‘Majoritarian morality must not supersede personal law’’: Muslim Personal Law Board’s Response to Law Commission

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‘Majoritarian morality must not supersede personal law’’: Muslim Personal Law Board’s Response to Law Commission

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New Delhi: On July 5th, the All India Muslim Personal Law Board (AIMPLB) submitted its reply to the Law Commission of India, reiterating its continued resistance to any move on UCC. It emphasized the need for “majoritarian morality” to respect minority communities’ rights to freedom of religion.

“Majoritarian morality must not supersede personal law, religious freedom, and minority rights in the name of a code that remains an enigma,” underlines the 100-page document.

“The Goa Civil Code, as detailed out, is packed with diversity; even the Constitution of India has different provisions for different classes of persons and also for different regions. Even the Code of Civil Procedure does not apply uniformly across the entire territory of India. Even the Hindu Marriage Act, specifically framed to regulate the personal laws of one community, does not apply uniformly to all the Hindus in India, as stated already above. The Special Marriage Act takes the parties to the Hindu Succession Act and dilutes customary laws regarding prohibited degrees of marriage. These examples demonstrate just the tip of the iceberg,” it further highlights.

Dr. S. Q. R. Ilyas, AIMPLB spokesperson told Islamic Voice that, “Our response to the Law Commission on UCC is based on 5 points which include- I) Preliminary Issue, II) Response and Report of 21st Law Commission, III) Uniform Civil Code, IV) Existing Civil Laws, V) Conclusion.”

“In the representation, we have answered how the justifications being given by some people and the political parties in favour of the UCC are useless,” Dr. Ilyas said.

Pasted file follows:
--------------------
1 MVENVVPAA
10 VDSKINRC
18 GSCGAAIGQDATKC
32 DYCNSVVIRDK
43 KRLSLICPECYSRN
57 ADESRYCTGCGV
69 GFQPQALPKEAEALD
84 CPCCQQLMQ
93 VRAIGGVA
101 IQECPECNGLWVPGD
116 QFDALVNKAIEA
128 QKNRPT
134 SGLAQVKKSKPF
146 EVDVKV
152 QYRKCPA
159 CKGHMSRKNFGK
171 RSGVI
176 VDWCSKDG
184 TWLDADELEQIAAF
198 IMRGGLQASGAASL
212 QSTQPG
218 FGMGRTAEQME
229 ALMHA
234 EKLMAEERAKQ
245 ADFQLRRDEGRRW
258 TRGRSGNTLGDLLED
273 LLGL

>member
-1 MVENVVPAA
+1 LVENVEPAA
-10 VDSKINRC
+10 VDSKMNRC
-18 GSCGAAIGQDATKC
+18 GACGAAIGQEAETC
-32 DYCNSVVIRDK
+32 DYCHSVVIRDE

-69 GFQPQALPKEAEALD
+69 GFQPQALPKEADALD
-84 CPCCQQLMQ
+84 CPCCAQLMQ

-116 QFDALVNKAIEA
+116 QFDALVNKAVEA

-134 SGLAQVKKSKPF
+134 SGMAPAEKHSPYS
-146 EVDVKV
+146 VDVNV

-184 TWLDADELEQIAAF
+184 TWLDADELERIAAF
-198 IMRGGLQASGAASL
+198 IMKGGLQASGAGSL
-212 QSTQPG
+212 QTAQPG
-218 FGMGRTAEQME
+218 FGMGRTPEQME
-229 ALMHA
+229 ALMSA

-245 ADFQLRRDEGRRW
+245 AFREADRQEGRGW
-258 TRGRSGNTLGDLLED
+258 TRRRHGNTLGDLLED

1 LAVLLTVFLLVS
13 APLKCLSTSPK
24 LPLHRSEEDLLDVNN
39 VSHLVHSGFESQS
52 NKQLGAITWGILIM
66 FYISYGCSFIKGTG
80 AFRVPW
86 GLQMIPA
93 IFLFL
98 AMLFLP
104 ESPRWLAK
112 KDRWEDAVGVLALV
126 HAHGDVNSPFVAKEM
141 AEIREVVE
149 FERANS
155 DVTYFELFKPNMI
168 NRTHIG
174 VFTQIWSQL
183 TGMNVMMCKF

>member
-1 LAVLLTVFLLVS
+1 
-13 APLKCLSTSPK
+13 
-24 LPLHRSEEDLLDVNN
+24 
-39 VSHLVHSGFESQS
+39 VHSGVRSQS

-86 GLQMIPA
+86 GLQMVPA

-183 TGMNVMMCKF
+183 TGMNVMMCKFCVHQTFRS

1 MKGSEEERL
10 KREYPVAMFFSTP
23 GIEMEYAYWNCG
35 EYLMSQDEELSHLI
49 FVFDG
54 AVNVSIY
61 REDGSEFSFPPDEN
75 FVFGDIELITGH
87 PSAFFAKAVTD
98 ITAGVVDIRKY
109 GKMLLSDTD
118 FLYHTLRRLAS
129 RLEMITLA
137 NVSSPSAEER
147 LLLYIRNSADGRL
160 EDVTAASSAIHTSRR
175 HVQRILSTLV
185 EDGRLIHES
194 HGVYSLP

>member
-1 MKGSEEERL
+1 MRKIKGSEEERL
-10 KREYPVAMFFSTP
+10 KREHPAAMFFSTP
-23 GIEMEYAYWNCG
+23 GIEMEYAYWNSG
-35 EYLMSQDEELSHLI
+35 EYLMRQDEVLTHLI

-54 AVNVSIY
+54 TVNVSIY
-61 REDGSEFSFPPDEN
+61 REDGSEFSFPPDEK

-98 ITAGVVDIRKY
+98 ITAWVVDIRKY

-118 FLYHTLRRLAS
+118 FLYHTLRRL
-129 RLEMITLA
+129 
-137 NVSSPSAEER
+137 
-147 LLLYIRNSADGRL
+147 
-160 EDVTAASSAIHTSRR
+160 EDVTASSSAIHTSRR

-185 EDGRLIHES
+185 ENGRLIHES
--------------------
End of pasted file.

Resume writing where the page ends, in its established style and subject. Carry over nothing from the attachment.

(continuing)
The Muslim Board argued that the Constitution itself is not uniform since it secures special rights for certain groups.

“The most crucial document of our nation, the Constitution of India, is itself not uniform in nature, prudently and with the intention to keep the country united. Different treatments, accommodations, and adjustments are the nature of our Constitution. Different territories of the nation have been given different treatments. Different communities have been given different rights. Different religions have been given different accommodations,” it said.

It also highlighted the fact that, unlike other personal laws, the Muslim personal law is “directly derived from the Holy Quran and Sunnah (Islamic laws), and this aspect is linked with their identity,” Dr. Ilyas said.

“Muslims in India will not be agreeable to losing this identity for which there is space within the Constitutional framework of our country. National integrity, safety, security, and fraternity are best preserved and maintained if we maintain the diversity of our country by permitting minorities and tribal communities to be governed by their own personal laws,” it said.